Starring :Bipasha Basu, Sanjay Dutt, Suniel Shetty, Dino Morea, Himanshu Malik, Amrita Arora, Neha Dhupia, Rajit Bedi, Payal Rohatgi & Abhishek Bachchan
Directed by : Mahesh Manjrekar
Rating : **1/2
Not often do we get a mainstream Hindi cinema that allows some of our biggest stars to defiantly depart from their images. Rakht gives macho actors like Sanjay Dutt, Suniel Shetty and Dino Morea a chance to broaden their histrionic horizons in unexpected and startling ways.
Most of all the plot gives over the plot to the leading lady. Playing a widowed clairvoyant with a growing son. Bipasha Basu gets into character like never before.
From the time he made Nidaan(Bollywood?s first film on AIDS) Mahesh Manjrekar has always been an envelope-pusher. Even an awful film like Pitah went into the unexpectedly shocking territory of juvenile rape.
Rakht again takes us into unexpected territory(including child abuse which is peripherally brought in through Suniel Shetty?s traumatized character). Journeying into the dark and unknown sphere of occultism through the eyes of the aptly named Drishti(Bipasha) Rakht springs up some stock shocks and unorthodox surprises, specially in the way mainstream stars have been projected.
Alas, the innovations in the plot and characterizations, though commendable, do not take the film far enough for us to rejoice in the aura of newness.
The core element in the plot is borrowed from an appalling Hollywood supernatural thriller Sam Rami?s The Gift. Though unpalatable the original had its share if sturdy performances. Like Shekhar Kapur ?s adaptation of Man Woman & Child (Masoom) Manjrekar goes beyond the original. His innovations in the original plot are quite clever, if not entirely impressive.
Though the jolting soundtrack and scenic soothing green setting are typical of all suspense thrillers from the riveting Kudrat in the 1970s to the appalling Shikari earlier this year Rakht LOOKS more aesthetic than your average shiver giver. Manjrekar?s steady cinematographer Vijay Arora applies luminous lenses to the leaping suspense.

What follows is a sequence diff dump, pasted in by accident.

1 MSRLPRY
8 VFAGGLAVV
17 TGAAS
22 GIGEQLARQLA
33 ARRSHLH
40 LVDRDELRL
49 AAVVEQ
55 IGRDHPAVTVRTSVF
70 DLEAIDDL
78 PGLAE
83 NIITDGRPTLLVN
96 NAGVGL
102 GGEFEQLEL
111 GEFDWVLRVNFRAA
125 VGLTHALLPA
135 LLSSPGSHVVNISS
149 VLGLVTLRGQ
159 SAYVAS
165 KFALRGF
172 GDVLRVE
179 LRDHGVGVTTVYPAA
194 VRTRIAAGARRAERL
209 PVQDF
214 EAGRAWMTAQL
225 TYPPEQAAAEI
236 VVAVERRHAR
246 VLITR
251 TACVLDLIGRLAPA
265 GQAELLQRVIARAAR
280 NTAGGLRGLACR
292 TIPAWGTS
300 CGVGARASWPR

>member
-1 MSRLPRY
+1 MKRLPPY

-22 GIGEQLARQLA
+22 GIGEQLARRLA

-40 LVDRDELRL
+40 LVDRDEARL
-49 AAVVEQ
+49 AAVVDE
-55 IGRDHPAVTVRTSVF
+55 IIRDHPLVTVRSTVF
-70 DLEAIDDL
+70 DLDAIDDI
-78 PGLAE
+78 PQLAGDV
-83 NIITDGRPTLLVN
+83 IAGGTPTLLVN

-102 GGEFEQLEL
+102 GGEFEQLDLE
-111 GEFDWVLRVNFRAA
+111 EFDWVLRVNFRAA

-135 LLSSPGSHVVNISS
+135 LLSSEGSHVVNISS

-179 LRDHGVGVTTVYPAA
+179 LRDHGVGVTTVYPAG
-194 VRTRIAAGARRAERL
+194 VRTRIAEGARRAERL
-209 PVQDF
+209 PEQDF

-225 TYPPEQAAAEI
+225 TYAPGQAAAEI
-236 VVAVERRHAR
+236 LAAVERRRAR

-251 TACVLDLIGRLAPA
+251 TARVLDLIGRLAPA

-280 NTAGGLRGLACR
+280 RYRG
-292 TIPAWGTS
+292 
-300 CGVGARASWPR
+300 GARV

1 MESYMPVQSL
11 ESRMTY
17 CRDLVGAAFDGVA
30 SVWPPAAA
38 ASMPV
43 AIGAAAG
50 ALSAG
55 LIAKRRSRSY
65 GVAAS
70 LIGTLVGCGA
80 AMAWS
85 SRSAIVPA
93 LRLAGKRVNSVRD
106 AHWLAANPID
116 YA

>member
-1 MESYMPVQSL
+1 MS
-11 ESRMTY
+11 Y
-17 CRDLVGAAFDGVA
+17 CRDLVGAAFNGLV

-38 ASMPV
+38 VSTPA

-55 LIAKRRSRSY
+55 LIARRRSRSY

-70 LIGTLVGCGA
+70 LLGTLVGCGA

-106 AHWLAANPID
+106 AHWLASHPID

In no recent thriller has the cast looked so fetching. Not just Bipasha(who?s beautifully packaged to look deep dark and mysterious) but Neha Dhupia who looks frail and vulnerable as the battered wife (far more so than her other ?hit? performance in Julie) . And Amrita Arora as the nyphomaniacal murder victim gives her role an adrenaline-charged no-holds-barred vibrancy.
Yup, this is woman?s film , though the feminine brigade tends to get unwieldy when item songs are thrown in for no reason except to lighten the suspenseful load. What, for instance, is Yana Gupta doing shaking her booty in that ?Babe? song ? Or Amrita Arora breaking into gelatinous gyrations at the drop of a hat?.or do I mean other items of clothing?
Curiously the leading lady gets no songs to sing! Bipasha , busy wth her visions and cards, just doesn?t get the time for trivial pursuits. Even in her ?item song? with Abhishek Bachchan(playing ?love? as opposed to malevolence) Bipasha simply swings to the beat, thereby completing the picture of role reversal whereby the heroine becomes the film?s hero.
If the ladies are interestingly varied in their projection there?s a gallery of watchable male stars from Dutt(bespectacled and shy) and Shetty(stuttering and repressed) to Sachin Khadekar(maniacally cynical as a lawyer) and Manjrekar?s lucky mascot Shivaji Satam(who appears for a fleeting part )?.each man knows his place in the plot and makes best use of it. Among the men Dino Morea as the wife-beater is specially interesting. His performance draws a very fine line between violence and evil.
Though Rakht sails through its turbulent theme on the strength of the actors and characters, it faces rough weather on the narrative level. Manjrekar maintains a disquieting calm at the the heart of the anguished plot. But the deliberately loud and ?shocking? soundtrack, replete with unoiled hinges and the anguished sounds of unhinged characters, suggest that the film finally wants to belong at the centre of the suspense genre.
As a whodunit Rakht doesn?t have much meat to chew on?.or heat to stew on. . The denouement when it comes puts the plot in a barely contained panic. Watch this film for the way Manjrekar uses mainstream stars, specially Bipasha who's exotic enigmatic and oh-so-erotic in spite of a 8-year old son rather than a 28-year old stud to share her bed.
The enterprising spirit and not ESP is clearly the USP of this khilte-hain-ghoul-yahan spinechiller . Bipasha fraternizes with ghosts as though they were her buddies. The spirit is chilling and the flesh is clearly weak ?thank God!